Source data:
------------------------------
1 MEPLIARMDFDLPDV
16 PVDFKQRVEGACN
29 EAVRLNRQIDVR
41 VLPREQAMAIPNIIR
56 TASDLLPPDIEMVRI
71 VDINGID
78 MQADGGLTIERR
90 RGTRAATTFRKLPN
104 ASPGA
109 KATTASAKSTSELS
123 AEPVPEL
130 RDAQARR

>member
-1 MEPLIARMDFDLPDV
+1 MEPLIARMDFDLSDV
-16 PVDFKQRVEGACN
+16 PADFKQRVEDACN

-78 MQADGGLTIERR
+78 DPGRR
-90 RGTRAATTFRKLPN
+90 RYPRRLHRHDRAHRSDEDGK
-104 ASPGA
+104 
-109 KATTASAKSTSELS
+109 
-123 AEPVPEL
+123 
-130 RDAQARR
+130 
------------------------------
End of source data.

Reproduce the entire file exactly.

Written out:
1 MEPLIARMDFDLPDV
16 PVDFKQRVEGACN
29 EAVRLNRQIDVR
41 VLPREQAMAIPNIIR
56 TASDLLPPDIEMVRI
71 VDINGID
78 MQADGGLTIERR
90 RGTRAATTFRKLPN
104 ASPGA
109 KATTASAKSTSELS
123 AEPVPEL
130 RDAQARR

>member
-1 MEPLIARMDFDLPDV
+1 MEPLIARMDFDLSDV
-16 PVDFKQRVEGACN
+16 PADFKQRVEDACN

-78 MQADGGLTIERR
+78 DPGRR
-90 RGTRAATTFRKLPN
+90 RYPRRLHRHDRAHRSDEDGK
-104 ASPGA
+104 
-109 KATTASAKSTSELS
+109 
-123 AEPVPEL
+123 
-130 RDAQARR
+130 